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third rail in alliance politics that most countries don’t want to touch. Although the Obama administration has affirmed its principled support for enlargement, the issue of democratic enlargement in Europe no longer enjoys the centrality it once had in U.S. policy. In addition, Berlin and other key European allies currently seem quite comfortable with the status quo. Absent U.S. leadership and a new consensus that bridges theses divides, it is hard to imagine another push for embracing new democracies to the east of the current borders of the EU and NATO. Even the aspirations of candidate countries are less certain. In Ukraine, President Viktor Yanukovych has clearly taken his country’s candidacy for NATO off the table. Moldova also seeks neutrality along with EU membership. The prospect of Belarus ever wanting to align itself with the West is remote. In the Southern Caucasus, Georgia still enjoys overwhelming domestic support for joining NATO, but the 2008 Russia-Georgia War set back its chances for eventual membership. Azerbaijan, having witnessed Moscow’s efforts to thwart Georgia’s NATO ambitions, has become more circumspect in pursuing its strategic cooperation with the West. Armenia has always sought a balanced or “multi-vector” policy, given its close ties with Moscow. Apart from Georgia, there is no country today outside the Balkans seriously knocking on NATO’s door. So what happened? Less than a decade ago, enlargement was the most successful project of the transatlantic community. To some degree, the West is a victim of that success. Enlargement was in many ways more successful and went further than some ever expected. It anchored the eastern half of the continent and arguably has made Europe more secure than it has been in over a century. Both the EU and NATO are still struggling to adjust to having new members and could also be said to be suffering from “enlargement fatigue.” But it would be wrong to simply attribute the demise of enlargement consensus to past success or fatigue. The reasons for the current malaise run deeper. The paradigm that was developed for integrating Central and Eastern Europe in the 1990s has been overtaken by new realities. It no longer fits today’s circumstances. It is therefore time for a rethink. The West’s vision and tactics need to be revised if they are to regain political and strategic traction. Clinging to the status quo is a losing proposition. While the prospect of an open debate on the future of enlargement may frighten some, it is badly needed. If the concept of enlargement is not to die, its supporters need to develop a new moral and strategic narrative for why further enlargement still matters and how policies should be modified to fit today’s political realities.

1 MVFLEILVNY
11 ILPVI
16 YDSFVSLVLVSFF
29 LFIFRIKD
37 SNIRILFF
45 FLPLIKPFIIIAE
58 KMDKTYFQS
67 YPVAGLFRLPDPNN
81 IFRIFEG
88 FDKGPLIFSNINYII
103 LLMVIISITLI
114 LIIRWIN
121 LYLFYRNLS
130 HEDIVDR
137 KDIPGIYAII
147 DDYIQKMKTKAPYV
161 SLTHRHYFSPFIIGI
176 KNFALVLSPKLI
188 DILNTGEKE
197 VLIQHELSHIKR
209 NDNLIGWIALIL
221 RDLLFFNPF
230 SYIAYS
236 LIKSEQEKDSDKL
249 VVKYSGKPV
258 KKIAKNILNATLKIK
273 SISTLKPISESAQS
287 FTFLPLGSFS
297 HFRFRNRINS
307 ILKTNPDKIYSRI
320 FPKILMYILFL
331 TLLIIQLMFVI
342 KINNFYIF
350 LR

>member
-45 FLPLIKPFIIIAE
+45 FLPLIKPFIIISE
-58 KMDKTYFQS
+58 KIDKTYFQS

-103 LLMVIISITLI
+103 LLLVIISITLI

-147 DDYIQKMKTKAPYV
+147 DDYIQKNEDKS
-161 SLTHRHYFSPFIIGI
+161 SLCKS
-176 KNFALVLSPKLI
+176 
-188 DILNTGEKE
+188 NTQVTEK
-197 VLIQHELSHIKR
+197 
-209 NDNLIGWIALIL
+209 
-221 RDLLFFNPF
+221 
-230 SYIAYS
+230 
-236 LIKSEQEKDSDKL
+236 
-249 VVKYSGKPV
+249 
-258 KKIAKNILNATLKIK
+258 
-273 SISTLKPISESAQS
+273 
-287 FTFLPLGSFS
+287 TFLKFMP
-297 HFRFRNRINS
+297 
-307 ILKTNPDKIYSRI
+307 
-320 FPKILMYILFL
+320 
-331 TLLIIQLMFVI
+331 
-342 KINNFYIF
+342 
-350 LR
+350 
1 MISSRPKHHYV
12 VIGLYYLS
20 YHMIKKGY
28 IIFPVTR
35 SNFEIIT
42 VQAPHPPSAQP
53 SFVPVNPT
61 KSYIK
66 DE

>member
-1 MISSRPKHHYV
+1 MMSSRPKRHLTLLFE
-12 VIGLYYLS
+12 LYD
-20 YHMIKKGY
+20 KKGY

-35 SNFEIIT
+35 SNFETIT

The collapse of the Central and East European paradigm